sizes range from very small (2-3 bytes) to quite large (8-12
   kilobytes).  The reference implementation [12] typically produces
   packets less than ~800 bytes, except for the setup header packets
   which are ~4-12 kilobytes.  Within an RTP context, to avoid
   fragmentation, the Vorbis data packet size SHOULD be kept
   sufficiently small so that after adding the RTP and payload headers,
   the complete RTP packet is smaller than the path MTU.

       0                   1                   2                   3
       0 1 2 3 4 5 6 7 8 9 0 1 2 3 4 5 6 7 8 9 0 1 2 3 4 5 6 7 8 9 0 1
      +-+-+-+-+-+-+-+-+-+-+-+-+-+-+-+-+-+-+-+-+-+-+-+-+-+-+-+-+-+-+-+-+
      |            length             |       vorbis packet data     ..
      +-+-+-+-+-+-+-+-+-+-+-+-+-+-+-+-+-+-+-+-+-+-+-+-+-+-+-+-+-+-+-+-+

                       Figure 3: Payload Data Header

   Each Vorbis payload packet starts with a two octet length header,
   which is used to represent the size in bytes of the following data
   payload, followed by the raw Vorbis data padded to the nearest byte



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   boundary, as explained by the vorbis specification [10].  The length
   value is stored as network byte order integer.

   For payloads which consist of multiple Vorbis packets the payload
   data consists of the packet length followed by the packet data for
   each of the Vorbis packets in the payload.

   The Vorbis packet length header is the length of the Vorbis data
   block only and does not include the length field.

   The payload packing of the Vorbis data packets MUST follow the
   guidelines set-out in [3] where the oldest Vorbis packet occurs
   immediately after the RTP packet header.  Subsequent Vorbis packets,
   if any, MUST follow in temporal order.

   Channel mapping of the audio is in accordance with the Vorbis I
   Specification [10].

2.4.  Example RTP Packet

   Here is an example RTP payload containing two Vorbis packets.

       0                   1                   2                   3
       0 1 2 3 4 5 6 7 8 9 0 1 2 3 4 5 6 7 8 9 0 1 2 3 4 5 6 7 8 9 0 1
      +-+-+-+-+-+-+-+-+-+-+-+-+-+-+-+-+-+-+-+-+-+-+-+-+-+-+-+-+-+-+-+-+
      | 2 |0|0|  0    |0|      PT     |       sequence number         |
      +-+-+-+-+-+-+-+-+-+-+-+-+-+-+-+-+-+-+-+-+-+-+-+-+-+-+-+-+-+-+-+-+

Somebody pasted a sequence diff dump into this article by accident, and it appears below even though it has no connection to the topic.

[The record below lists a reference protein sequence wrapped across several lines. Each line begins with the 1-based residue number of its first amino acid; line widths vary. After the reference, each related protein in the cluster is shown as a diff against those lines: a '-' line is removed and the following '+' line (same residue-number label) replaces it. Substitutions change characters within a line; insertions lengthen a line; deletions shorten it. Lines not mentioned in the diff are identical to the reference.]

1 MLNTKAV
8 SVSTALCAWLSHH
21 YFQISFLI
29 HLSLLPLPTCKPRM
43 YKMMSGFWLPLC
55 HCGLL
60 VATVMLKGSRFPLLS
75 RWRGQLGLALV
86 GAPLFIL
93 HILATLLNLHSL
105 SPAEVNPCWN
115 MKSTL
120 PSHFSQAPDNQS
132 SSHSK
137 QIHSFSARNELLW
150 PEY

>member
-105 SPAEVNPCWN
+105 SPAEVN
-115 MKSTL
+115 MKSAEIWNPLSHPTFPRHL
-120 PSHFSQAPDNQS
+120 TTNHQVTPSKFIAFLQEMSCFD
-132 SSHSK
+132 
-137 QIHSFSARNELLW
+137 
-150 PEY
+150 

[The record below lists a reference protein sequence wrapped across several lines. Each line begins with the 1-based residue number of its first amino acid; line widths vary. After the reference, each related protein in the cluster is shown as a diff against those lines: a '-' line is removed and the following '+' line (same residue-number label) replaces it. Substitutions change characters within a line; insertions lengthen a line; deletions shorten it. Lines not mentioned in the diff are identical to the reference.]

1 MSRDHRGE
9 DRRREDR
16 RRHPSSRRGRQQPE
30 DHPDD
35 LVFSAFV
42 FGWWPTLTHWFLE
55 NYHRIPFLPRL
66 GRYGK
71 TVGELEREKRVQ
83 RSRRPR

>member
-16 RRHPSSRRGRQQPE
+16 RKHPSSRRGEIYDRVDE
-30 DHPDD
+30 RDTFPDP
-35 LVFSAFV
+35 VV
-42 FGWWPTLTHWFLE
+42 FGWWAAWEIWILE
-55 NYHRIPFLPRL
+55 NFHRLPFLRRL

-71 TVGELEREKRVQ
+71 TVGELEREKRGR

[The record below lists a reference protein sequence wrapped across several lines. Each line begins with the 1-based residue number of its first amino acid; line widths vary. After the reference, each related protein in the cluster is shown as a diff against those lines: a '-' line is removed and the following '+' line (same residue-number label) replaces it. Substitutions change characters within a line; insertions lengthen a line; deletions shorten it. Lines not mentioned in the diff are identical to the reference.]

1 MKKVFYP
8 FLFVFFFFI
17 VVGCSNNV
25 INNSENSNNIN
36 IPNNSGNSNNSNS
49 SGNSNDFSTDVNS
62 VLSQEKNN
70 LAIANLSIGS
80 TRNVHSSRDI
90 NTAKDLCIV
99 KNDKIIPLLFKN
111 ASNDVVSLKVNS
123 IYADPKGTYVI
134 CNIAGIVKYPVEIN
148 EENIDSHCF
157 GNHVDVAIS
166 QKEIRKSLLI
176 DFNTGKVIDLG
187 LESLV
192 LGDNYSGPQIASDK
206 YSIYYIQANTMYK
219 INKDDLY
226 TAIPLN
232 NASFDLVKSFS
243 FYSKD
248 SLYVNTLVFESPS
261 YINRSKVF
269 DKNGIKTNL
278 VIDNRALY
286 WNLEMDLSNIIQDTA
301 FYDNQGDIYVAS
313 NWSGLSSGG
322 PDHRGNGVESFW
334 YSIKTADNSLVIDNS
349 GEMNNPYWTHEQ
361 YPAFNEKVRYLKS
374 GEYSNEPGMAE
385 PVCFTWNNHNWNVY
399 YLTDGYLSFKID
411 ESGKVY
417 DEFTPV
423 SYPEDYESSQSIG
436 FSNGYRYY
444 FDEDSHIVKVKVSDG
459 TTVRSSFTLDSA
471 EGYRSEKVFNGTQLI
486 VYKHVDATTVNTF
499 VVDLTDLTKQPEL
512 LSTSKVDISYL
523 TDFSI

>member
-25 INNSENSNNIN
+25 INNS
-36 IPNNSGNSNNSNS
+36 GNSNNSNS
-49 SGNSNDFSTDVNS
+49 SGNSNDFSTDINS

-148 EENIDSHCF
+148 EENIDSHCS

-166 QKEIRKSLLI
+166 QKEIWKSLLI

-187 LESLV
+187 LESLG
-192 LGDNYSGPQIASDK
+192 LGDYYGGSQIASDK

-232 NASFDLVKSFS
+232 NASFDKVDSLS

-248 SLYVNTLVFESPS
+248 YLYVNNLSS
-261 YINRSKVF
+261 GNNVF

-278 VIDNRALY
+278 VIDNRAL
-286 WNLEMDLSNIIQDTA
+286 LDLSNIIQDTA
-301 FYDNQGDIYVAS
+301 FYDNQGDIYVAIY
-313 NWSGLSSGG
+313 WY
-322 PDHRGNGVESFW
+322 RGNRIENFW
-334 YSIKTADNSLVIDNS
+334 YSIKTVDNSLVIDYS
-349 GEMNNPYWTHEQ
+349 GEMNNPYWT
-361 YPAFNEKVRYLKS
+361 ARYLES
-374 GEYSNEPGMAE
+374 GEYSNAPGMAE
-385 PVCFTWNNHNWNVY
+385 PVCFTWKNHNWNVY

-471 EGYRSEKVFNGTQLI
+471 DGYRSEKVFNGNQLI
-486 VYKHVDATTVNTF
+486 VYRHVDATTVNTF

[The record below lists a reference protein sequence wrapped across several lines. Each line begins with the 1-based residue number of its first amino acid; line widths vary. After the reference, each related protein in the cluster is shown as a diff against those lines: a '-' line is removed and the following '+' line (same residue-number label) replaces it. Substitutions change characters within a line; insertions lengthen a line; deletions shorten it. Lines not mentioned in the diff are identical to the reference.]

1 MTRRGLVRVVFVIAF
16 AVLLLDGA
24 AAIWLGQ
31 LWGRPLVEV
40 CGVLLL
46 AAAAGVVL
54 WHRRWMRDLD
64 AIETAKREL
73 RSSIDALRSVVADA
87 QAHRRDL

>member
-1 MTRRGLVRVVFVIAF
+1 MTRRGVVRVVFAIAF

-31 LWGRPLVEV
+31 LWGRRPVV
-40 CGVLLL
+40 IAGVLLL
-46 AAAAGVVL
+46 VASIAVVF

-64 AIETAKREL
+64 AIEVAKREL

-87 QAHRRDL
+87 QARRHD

|               timestamp (in sample rate units)                |
      +-+-+-+-+-+-+-+-+-+-+-+-+-+-+-+-+-+-+-+-+-+-+-+-+-+-+-+-+-+-+-+-+
      |           synchronisation source (SSRC) identifier            |
      +=+=+=+=+=+=+=+=+=+=+=+=+=+=+=+=+=+=+=+=+=+=+=+=+=+=+=+=+=+=+=+=+
      |            contributing source (CSRC) identifiers             |
      |                              ...                              |
      +-+-+-+-+-+-+-+-+-+-+-+-+-+-+-+-+-+-+-+-+-+-+-+-+-+-+-+-+-+-+-+-+
      +-+-+-+-+-+-+-+-+-+-+-+-+-+-+-+-+-+-+-+-+-+-+-+-+-+-+-+-+-+-+-+-+
      |                     Ident                     | 0 | 0 | 2 pks |
      +-+-+-+-+-+-+-+-+-+-+-+-+-+-+-+-+-+-+-+-+-+-+-+-+-+-+-+-+-+-+-+-+
      |            length             |          vorbis data         ..
      +-+-+-+-+-+-+-+-+-+-+-+-+-+-+-+-+-+-+-+-+-+-+-+-+-+-+-+-+-+-+-+-+
      ..                        vorbis data                           |
      +-+-+-+-+-+-+-+-+-+-+-+-+-+-+-+-+-+-+-+-+-+-+-+-+-+-+-+-+-+-+-+-+
      |            length             |   next vorbis packet data    ..
      +-+-+-+-+-+-+-+-+-+-+-+-+-+-+-+-+-+-+-+-+-+-+-+-+-+-+-+-+-+-+-+-+
      ..                        vorbis data                          ..
      +-+-+-+-+-+-+-+-+-+-+-+-+-+-+-+-+-+-+-+-+-+-+-+-+-+-+-+-+-+-+-+-+
      ..               vorbis data                    |
      +-+-+-+-+-+-+-+-+-+-+-+-+-+-+-+-+-+-+-+-+-+-+-+-+




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                    Figure 4: Example Raw Vorbis Packet

   The payload data section of the RTP packet begins with the 24 bit
   Ident field followed by the one octet bitfield header, which has the
   number of Vorbis frames set to 2.  Each of the Vorbis data frames is
   prefixed by the two octets length field.  The Packet Type and
   Fragment Type are set to 0.  The Configuration that will be used to
   decode the packets is the one indexed by the ident value.

3.  Configuration Headers

   Unlike other mainstream audio codecs Vorbis has no statically
   configured probability model.  Instead, it packs all entropy decoding
   configuration, Vector Quantization and Huffman models into a data
   block that must be transmitted to the decoder along with the
   compressed data.  A decoder also requires information detailing the
   number of audio channels, bitrates and similar information to
   configure itself for a particular compressed data stream.  These two
   blocks of information are often referred to collectively as the
   "codebooks" for a Vorbis stream, and are nominally included as
   special "header" packets at the start of the compressed data.  In
   addition, the Vorbis I specification [10] requires the presence of a
   comment header packet which gives simple metadata about the stream,
   but this information is not required for decoding the frame sequence.

   Thus these two codebook header packets must be received by the
   decoder before any audio data can be interpreted.  These requirements
   pose problems in RTP, which is often used over unreliable transports.

   Since this information must be transmitted reliably and, as the RTP